The One Thing I Wish Someone Had Told Me About Naming My Baby

by David Clover

I was always one of those people who just knew I was going to have kids someday. You probably know the type, even when I was extremely young, I was always certain that one of my roles in life would be that of a mom. So naturally, I had a list of baby names at the ready, in my proverbial back pocket. They were listed by rank of how much I really, really needed to use each name. There were a couple of non-negotiable names (Gavin), and lower down on the list names that I’d use if I had more than a couple of children (Rebecca), or if my partner really loved them (Jane). Like so many people, I kept the names I was the most in love with under wraps because I was afraid of them becoming too popular, or worse, getting used by my best friends before I had a chance. I was prepared, and I was certain that once I did have a kid, naming them would be the easy and fun part. I was dead wrong, and it turns out I wasn’t prepared at all.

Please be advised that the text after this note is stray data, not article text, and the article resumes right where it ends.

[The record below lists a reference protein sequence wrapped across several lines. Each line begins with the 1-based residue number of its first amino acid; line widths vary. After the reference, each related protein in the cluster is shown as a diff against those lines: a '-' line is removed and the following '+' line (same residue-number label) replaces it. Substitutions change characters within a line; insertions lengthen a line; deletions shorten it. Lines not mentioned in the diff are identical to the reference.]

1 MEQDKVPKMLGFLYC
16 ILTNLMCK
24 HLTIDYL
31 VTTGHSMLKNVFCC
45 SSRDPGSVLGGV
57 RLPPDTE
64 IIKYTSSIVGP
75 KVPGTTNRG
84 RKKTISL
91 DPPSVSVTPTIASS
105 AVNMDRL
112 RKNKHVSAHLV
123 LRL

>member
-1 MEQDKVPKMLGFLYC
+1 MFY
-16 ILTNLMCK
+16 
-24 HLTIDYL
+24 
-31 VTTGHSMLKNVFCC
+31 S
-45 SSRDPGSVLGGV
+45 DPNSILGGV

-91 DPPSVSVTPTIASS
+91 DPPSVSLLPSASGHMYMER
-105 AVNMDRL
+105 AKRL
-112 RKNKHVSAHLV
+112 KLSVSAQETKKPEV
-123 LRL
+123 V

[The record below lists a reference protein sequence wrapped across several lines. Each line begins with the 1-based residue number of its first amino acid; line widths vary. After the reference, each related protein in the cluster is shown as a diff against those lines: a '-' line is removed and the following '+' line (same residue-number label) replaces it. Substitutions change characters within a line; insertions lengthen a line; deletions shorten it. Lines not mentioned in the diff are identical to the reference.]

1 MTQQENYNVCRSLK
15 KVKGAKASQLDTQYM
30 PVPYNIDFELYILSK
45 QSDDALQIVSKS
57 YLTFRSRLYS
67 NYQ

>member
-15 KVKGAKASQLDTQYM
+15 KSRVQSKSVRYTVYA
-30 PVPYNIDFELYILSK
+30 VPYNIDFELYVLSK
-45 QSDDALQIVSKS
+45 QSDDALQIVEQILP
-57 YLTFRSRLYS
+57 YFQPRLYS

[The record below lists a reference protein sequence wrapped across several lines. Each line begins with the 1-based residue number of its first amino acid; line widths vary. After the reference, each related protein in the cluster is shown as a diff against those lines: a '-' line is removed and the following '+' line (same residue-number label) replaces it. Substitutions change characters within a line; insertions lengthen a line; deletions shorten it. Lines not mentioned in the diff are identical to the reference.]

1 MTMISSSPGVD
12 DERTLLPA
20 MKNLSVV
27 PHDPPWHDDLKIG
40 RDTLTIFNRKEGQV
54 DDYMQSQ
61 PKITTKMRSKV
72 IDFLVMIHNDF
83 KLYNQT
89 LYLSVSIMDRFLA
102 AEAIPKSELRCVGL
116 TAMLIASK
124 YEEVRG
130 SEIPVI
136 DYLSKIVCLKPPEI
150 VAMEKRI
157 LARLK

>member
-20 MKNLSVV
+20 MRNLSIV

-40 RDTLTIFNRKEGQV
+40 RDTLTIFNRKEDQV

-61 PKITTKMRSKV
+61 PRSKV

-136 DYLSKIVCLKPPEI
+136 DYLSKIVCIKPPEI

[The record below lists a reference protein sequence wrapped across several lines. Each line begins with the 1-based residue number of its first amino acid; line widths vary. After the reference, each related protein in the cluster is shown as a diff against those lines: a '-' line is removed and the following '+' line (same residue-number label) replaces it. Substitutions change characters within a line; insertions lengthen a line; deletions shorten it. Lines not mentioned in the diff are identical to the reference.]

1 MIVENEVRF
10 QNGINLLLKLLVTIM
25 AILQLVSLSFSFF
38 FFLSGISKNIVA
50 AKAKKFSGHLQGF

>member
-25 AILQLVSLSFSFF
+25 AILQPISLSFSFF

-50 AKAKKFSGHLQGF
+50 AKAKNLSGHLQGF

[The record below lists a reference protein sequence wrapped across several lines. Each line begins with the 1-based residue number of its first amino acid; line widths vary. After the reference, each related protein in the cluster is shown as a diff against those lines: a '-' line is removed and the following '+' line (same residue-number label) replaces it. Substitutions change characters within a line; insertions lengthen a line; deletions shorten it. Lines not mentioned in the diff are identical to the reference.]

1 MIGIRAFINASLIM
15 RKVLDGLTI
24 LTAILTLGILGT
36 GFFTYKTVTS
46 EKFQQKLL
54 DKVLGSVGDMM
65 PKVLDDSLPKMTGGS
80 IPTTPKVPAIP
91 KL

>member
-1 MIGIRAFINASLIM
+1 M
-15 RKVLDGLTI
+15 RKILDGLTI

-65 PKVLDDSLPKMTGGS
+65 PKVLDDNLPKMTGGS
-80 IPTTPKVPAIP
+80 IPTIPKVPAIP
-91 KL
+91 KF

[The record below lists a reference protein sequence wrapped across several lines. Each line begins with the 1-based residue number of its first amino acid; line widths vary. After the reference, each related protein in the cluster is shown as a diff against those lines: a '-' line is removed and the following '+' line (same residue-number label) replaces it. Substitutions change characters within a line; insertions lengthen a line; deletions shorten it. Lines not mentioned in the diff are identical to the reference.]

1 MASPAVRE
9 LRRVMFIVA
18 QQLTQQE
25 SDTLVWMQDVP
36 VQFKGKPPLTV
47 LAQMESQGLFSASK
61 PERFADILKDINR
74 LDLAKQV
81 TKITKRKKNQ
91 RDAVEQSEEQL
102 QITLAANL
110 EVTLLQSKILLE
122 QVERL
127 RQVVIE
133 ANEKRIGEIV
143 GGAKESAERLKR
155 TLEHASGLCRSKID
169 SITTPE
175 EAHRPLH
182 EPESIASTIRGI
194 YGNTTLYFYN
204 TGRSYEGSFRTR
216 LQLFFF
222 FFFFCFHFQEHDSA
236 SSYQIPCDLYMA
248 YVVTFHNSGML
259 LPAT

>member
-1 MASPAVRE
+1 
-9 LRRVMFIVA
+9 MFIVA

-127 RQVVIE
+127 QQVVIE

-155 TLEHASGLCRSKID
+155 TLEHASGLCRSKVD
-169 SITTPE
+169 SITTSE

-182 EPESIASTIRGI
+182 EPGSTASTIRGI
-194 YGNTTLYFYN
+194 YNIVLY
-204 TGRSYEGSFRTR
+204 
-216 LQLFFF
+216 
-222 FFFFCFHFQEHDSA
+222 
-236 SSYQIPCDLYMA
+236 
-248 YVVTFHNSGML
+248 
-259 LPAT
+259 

I watched other people struggle to find the perfect names for their kids, but I was still sure that for me it would be a piece of cake, and no one told me any differently. In reality, figuring out what to name my baby ended up being one of the biggest challenges of my life (excluding labor, which was the worst). If there is one thing to know about naming your baby, it should be that it's absolutely nothing like you think it'll be. Instead, it's so much worse. So I am here to warn you, in case no one else has: Naming babies is really, really hard, everyone, so brace yourself, hug your partner if you have one, and start early because this is going to suck.

The first thing that happened, that totally screwed me up, is that in the decade between making the name list and getting knocked up, somehow my top picks became incredibly popular. I’m not quite self centered enough to believe that the few friends I whispered “Lily or Noah!” to shared them with the whole world and that’s what made them popular, but it did happen. Maybe growing up with similar cultural influences led other Millennials to think the same names were cute and original that I did? Who knows. But as I got close to planning for my family, I looked up name popularity and found out that my two top picks were numbered second and seventh in popularity. I was crushed. I wasn’t obsessed with finding the most unique name out there, but I didn’t want my child to forever be one of three or four kids in his class who shared a first name. Anybody else remember having a Mike P, Mike M, and Mike B in their second grade class? Ugh.